Foremay, a 9-year-old storage company based in Pasadena, Calif., with offices in Norway, Korea, China and Taiwan, made some news March 24 with the announcement of its first disk-on-chip solid-state hard drive.
The company’s OC177 SSD is a NAND flash drive that measures only 22x22x1.8 mm. The thin and light chip, dubbed DOC, supports standard IDE or SATA host interface, and complies with ATA-7 specifications. Current shipping capacity is up to 32GB with a read/write speed up to 70/40MB per second. 64GB capacity is expected in the third quarter.
The specs look impressive. But does it perform?
“Foremay’s DOC drive eliminates the need to have a disk drive attached to the computer motherboard,” said CTO Jack Winters. The DOC can be soldered directly onto the motherboard via its LGA or BGA pins, which also significantly enhances the anti-shock and anti-vibration performance from DOC-equipped computers.”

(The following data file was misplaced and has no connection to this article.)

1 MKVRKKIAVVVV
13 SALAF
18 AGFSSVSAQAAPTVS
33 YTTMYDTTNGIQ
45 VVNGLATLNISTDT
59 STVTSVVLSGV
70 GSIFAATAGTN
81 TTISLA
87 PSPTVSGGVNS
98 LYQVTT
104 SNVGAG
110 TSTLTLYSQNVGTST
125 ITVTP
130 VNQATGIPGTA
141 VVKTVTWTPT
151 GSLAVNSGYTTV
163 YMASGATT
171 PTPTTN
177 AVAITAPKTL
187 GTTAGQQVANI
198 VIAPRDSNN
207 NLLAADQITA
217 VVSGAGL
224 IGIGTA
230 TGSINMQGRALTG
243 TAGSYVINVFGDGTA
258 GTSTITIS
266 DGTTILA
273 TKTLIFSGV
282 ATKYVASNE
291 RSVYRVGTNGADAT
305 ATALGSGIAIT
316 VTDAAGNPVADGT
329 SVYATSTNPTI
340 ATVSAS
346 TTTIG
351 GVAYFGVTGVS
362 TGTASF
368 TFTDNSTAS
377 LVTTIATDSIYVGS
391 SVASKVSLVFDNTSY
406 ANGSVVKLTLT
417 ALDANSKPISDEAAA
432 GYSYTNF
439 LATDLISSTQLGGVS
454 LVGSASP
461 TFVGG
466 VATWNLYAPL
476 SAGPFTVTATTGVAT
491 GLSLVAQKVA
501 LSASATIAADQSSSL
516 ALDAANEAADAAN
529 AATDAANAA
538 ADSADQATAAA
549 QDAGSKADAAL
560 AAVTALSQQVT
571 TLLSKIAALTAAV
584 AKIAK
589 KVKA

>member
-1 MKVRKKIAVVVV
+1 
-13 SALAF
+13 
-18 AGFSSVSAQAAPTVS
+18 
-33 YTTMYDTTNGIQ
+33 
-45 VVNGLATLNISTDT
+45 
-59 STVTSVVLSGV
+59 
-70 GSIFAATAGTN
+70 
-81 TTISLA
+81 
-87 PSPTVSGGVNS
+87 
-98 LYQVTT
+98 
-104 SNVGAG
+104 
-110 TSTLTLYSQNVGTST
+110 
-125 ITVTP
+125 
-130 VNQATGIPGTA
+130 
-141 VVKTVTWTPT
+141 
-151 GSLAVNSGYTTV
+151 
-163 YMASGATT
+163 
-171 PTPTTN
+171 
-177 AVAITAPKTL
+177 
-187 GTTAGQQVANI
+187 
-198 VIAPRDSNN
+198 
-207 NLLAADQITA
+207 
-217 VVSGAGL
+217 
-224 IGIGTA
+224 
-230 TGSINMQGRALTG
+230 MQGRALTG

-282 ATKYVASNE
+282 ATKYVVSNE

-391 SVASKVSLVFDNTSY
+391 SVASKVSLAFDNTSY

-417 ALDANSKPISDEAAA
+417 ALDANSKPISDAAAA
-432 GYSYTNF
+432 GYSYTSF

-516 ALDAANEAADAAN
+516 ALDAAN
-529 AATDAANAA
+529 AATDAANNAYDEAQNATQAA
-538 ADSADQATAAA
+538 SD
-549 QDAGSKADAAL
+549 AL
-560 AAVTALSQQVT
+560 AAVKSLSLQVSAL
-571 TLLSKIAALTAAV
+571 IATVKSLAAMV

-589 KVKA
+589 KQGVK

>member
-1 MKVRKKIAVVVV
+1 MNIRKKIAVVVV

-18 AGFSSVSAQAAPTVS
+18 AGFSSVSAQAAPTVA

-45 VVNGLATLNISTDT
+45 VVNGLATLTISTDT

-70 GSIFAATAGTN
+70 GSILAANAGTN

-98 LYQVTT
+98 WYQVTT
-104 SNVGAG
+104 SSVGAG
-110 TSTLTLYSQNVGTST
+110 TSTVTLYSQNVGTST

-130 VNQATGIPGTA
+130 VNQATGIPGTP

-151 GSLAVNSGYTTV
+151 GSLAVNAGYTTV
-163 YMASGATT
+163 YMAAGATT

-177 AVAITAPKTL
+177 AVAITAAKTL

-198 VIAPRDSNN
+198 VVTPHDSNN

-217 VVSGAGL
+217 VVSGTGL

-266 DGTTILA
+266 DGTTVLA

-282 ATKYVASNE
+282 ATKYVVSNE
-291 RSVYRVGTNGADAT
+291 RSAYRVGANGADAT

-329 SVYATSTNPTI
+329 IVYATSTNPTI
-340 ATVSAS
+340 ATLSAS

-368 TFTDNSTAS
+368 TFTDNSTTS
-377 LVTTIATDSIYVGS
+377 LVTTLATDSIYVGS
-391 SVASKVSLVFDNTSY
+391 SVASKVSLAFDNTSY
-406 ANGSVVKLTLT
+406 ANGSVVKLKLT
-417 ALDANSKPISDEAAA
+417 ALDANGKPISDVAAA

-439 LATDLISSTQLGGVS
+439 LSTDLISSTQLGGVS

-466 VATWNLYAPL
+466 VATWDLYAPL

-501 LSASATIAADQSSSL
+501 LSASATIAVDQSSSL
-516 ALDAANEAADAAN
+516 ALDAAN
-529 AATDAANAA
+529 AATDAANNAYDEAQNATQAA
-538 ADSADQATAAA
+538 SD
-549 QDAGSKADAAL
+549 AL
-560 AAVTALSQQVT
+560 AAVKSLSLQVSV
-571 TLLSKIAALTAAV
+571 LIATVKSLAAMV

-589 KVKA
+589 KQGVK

The DOC chip disk is designed for high reliability and rugged embedded-computing applications where ultra-compact, ultra-low profile, ultra-high anti-shock and/or ultra-high anti-vibration capability are required.
Applications for DOC include embedded computers and industrial PCs; military, defense and aerospace applications; rugged laptops and handheld computing machines; camcorders, and
other handheld devices.
IDE/PATA DOC is now shipping in volumes with capacities up to 32GB. 64GB IDE DOC and SATA DOC are expected to be available in the third quarter.